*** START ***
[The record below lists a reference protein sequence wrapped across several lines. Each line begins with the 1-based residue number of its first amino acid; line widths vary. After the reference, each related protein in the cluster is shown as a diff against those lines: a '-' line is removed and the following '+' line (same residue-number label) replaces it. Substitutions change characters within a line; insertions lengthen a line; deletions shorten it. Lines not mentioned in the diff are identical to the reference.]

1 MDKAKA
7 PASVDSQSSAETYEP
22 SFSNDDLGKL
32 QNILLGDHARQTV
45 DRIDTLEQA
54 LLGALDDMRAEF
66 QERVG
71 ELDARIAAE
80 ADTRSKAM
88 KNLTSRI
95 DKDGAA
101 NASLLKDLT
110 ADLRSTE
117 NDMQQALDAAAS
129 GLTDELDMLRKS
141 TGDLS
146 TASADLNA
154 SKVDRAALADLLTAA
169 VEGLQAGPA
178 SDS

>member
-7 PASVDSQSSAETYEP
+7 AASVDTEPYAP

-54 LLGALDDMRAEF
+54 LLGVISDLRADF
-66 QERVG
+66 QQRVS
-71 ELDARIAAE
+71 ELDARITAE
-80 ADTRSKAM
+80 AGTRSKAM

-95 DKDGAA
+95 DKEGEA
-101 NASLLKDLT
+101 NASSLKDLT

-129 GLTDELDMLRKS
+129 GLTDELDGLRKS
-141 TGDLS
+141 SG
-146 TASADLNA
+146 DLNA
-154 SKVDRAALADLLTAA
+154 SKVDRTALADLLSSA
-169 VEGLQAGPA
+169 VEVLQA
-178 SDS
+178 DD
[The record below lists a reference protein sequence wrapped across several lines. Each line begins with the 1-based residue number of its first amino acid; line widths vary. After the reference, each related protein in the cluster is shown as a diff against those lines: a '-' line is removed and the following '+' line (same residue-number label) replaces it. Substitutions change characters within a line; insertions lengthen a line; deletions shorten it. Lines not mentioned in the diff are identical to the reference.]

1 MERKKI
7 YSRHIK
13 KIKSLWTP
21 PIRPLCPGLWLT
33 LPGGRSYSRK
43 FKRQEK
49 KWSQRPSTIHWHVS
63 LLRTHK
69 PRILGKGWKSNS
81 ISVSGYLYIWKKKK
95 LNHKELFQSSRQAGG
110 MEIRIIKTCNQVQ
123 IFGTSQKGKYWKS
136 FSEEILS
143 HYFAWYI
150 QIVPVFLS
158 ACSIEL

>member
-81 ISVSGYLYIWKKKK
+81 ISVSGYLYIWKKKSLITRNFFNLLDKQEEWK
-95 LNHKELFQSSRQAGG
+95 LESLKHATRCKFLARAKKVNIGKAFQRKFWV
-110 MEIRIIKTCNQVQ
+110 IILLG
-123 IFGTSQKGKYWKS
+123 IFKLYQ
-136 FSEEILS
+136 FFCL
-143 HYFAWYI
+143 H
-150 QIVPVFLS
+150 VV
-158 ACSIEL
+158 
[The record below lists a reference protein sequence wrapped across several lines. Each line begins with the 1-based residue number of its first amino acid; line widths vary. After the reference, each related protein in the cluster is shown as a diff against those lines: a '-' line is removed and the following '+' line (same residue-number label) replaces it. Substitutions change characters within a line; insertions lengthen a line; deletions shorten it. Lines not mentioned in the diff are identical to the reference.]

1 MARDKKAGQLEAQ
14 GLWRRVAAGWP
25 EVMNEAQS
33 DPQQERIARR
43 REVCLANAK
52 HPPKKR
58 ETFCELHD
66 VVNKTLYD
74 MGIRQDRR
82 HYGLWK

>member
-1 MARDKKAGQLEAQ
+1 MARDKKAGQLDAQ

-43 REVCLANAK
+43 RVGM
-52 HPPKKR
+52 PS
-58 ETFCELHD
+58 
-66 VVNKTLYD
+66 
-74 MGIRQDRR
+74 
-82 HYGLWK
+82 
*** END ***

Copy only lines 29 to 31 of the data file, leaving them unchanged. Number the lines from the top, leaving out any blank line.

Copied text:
-71 ELDARIAAE
+71 ELDARITAE
-80 ADTRSKAM